Straight Talk

She Came, Struggled and Conquered

Abdul Mannan

18th May, 2019 02:38:11 printer

She Came, Struggled and Conquered

This 17 May was the 38th homecoming day of one of the two surviving daughters of the Father of the Nation, Bangabandhu Sheikh Mujibur Rahman, and the current Prime Minister of Bangladesh Sheikh Hasina. After the killing of her father and the entire family by the dark forces of Bangladesh on 15 August 1975 at their Dhanmondi residence, she and her younger sister were denied entry into Bangladesh by the first military ruler of Bangladesh, Ziaur Rahman, the founder of BNP and one of the beneficiaries of the killing of Bangabandhu. Zia later unconstitutionally became the President of the country along with being the Army Chief and the Chief Martial Law Administrator. Though he did not take active part in the killings on the dark night, he was aware of the conspiracy and the plot to kill Bangabandhu. Lucky for the two daughters they were in Germany at the time of the mayhem, living with the Sheikh Hasina’s husband, the renowned nuclear scientist Dr. Wazed Miah. They left the country in July of 1975. The conspiracy against Bangabandhu was going on since the early part of 1975. In total 23 family members of Sheikh Hasina was brutally murdered on the fateful night, a personal tragedy for Sheikh Hasina, a shock from which she never recovered. She may live a normal life now but the tragedy of 15 August still haunts her and her younger sister Sheikh Rehana. Indira Gandhi, the then Prime Minister of India played the role of the mother of the two daughters of Bangabandhu and gave them asylum in Delhi along with the family.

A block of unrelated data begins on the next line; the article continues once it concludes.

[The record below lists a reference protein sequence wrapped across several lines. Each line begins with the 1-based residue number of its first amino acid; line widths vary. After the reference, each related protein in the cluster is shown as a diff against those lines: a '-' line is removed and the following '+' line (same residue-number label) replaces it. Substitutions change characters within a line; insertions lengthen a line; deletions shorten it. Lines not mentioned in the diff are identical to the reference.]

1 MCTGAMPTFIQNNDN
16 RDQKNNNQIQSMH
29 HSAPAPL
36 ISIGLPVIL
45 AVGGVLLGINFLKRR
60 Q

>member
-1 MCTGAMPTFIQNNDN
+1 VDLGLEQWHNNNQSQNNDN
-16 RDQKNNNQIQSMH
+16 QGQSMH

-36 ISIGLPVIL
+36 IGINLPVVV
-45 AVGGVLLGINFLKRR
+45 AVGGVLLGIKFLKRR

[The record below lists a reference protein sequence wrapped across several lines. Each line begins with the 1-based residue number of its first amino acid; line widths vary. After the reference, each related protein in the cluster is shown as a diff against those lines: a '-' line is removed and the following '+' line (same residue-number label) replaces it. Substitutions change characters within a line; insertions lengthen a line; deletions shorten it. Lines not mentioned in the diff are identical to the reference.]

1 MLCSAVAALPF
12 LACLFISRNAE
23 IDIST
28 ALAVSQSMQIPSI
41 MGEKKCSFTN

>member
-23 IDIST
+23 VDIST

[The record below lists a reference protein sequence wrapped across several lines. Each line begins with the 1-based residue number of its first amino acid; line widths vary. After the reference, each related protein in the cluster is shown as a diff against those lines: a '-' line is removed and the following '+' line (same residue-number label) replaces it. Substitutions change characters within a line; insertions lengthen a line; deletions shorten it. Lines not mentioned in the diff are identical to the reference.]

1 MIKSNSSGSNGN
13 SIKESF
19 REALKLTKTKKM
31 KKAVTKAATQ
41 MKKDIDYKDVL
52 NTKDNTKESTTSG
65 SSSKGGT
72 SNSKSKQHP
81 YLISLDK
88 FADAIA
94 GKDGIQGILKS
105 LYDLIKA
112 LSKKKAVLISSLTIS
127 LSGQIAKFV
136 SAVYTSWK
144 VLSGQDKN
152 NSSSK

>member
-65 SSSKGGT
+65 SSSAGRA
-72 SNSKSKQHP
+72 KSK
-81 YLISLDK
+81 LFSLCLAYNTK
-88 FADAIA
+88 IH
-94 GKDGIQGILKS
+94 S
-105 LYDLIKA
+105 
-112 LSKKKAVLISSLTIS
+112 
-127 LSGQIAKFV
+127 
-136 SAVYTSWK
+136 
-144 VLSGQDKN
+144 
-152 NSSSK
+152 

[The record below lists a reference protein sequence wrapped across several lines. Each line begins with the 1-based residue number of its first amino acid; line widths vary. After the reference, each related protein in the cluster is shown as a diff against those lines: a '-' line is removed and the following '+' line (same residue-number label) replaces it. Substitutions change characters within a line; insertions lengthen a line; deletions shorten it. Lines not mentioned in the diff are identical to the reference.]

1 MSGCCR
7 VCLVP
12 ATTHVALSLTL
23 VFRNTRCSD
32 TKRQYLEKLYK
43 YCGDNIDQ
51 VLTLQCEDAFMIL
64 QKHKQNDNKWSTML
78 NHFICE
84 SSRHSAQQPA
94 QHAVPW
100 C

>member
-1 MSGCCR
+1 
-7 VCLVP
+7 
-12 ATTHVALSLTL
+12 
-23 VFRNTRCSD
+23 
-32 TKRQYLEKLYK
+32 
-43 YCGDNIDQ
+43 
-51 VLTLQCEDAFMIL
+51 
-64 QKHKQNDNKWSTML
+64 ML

Zia, the main beneficiary of the killings, ruled Bangladesh through Martial Law decrees and sham elections till he himself was assassinated on 30 May 1981 in an aborted military coup in Chittagong. During Zia’s time he set Bangladesh to a backward journey to transform hard earned Bangladesh into a mini Pakistan and erased one of the four spirits of our Liberation War, ‘Secularism’ from the Constitution. He used the garb of Islam to legitimise his takeover of the state power and put up billboard all over the Dhaka City with quotations from the Holy Koran. It was the same Zia who had all those billboards removed overnight when the then Indian Prime Minister Morarji Desi came to Dhaka on a three day official visit to Bangladesh on April 16, 1979. Through a military farman he prohibited the glorification of any person (meaning Bangabandhu) in public or praising any one’s righteous or good deeds. Hundreds of Bangabandhu’s followers were imprisoned because they chanted Joy Bangla slogan in some places or the other.

With the assassination of Bangabandhu and all the senior leaders of Awami League in 1975, the country’s largest party was in a leadership crisis. However the strength of the party was the support of the general people and its large number of grassroots   level workers and leaders. Needless to say that in such a critical time the internal tension in any party is not unusual and Bangladesh Awami League was no exception. At this critical moment the leadership of the party was taken over by Syeda Zahura Tajuddin, the widow of the slain first Prime Minister of Bangladesh, Tajuddin Ahmed. To help her came Abdul Malek Ukil, one time Speaker of the Parliament under Sheikh Mujib, Zillur Rahman (late President of the country), Dr. Kamal Hossain, the person who basked under the glory of Bangabandhu, Dewan Farid Gazi, Abdur Razzak and young Tofail Ahmed. Awami League held a three day council on 13-15 February 1981 and unanimously elected exiled Sheikh Hasina as the party President.